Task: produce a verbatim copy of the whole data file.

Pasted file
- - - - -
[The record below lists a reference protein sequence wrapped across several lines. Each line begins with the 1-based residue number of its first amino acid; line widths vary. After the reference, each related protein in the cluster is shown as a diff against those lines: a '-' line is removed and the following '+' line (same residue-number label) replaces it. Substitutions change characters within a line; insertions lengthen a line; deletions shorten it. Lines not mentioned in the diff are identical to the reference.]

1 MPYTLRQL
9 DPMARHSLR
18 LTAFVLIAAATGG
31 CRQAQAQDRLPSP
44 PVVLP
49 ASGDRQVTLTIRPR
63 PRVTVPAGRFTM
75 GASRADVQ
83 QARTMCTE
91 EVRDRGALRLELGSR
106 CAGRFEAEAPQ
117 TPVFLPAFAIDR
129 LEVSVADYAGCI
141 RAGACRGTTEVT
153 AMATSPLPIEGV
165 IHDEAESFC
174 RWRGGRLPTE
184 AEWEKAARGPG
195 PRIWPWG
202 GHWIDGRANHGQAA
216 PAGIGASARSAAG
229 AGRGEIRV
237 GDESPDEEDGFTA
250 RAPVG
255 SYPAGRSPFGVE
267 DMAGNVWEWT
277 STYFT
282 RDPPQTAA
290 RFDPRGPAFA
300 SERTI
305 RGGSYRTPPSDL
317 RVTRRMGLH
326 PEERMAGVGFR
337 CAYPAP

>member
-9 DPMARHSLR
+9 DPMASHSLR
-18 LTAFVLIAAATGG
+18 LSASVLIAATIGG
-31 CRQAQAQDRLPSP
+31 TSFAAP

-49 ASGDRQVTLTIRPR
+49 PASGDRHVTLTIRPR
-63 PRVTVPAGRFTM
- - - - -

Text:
[The record below lists a reference protein sequence wrapped across several lines. Each line begins with the 1-based residue number of its first amino acid; line widths vary. After the reference, each related protein in the cluster is shown as a diff against those lines: a '-' line is removed and the following '+' line (same residue-number label) replaces it. Substitutions change characters within a line; insertions lengthen a line; deletions shorten it. Lines not mentioned in the diff are identical to the reference.]

1 MPYTLRQL
9 DPMARHSLR
18 LTAFVLIAAATGG
31 CRQAQAQDRLPSP
44 PVVLP
49 ASGDRQVTLTIRPR
63 PRVTVPAGRFTM
75 GASRADVQ
83 QARTMCTE
91 EVRDRGALRLELGSR
106 CAGRFEAEAPQ
117 TPVFLPAFAIDR
129 LEVSVADYAGCI
141 RAGACRGTTEVT
153 AMATSPLPIEGV
165 IHDEAESFC
174 RWRGGRLPTE
184 AEWEKAARGPG
195 PRIWPWG
202 GHWIDGRANHGQAA
216 PAGIGASARSAAG
229 AGRGEIRV
237 GDESPDEEDGFTA
250 RAPVG
255 SYPAGRSPFGVE
267 DMAGNVWEWT
277 STYFT
282 RDPPQTAA
290 RFDPRGPAFA
300 SERTI
305 RGGSYRTPPSDL
317 RVTRRMGLH
326 PEERMAGVGFR
337 CAYPAP

>member
-9 DPMARHSLR
+9 DPMASHSLR
-18 LTAFVLIAAATGG
+18 LSASVLIAATIGG
-31 CRQAQAQDRLPSP
+31 TSFAAP

-49 ASGDRQVTLTIRPR
+49 PASGDRHVTLTIRPR
-63 PRVTVPAGRFTM